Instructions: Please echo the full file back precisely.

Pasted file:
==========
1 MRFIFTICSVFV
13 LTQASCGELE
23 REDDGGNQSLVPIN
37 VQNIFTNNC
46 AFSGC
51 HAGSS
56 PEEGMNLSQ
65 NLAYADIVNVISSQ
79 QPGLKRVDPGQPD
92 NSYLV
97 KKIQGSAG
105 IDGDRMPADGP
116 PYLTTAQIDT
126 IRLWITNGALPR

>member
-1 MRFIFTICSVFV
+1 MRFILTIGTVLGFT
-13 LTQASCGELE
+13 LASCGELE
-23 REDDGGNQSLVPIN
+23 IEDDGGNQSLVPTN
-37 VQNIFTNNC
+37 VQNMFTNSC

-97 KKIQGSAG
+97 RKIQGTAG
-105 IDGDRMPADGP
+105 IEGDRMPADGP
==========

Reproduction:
1 MRFIFTICSVFV
13 LTQASCGELE
23 REDDGGNQSLVPIN
37 VQNIFTNNC
46 AFSGC
51 HAGSS
56 PEEGMNLSQ
65 NLAYADIVNVISSQ
79 QPGLKRVDPGQPD
92 NSYLV
97 KKIQGSAG
105 IDGDRMPADGP
116 PYLTTAQIDT
126 IRLWITNGALPR

>member
-1 MRFIFTICSVFV
+1 MRFILTIGTVLGFT
-13 LTQASCGELE
+13 LASCGELE
-23 REDDGGNQSLVPIN
+23 IEDDGGNQSLVPTN
-37 VQNIFTNNC
+37 VQNMFTNSC

-97 KKIQGSAG
+97 RKIQGTAG
-105 IDGDRMPADGP
+105 IEGDRMPADGP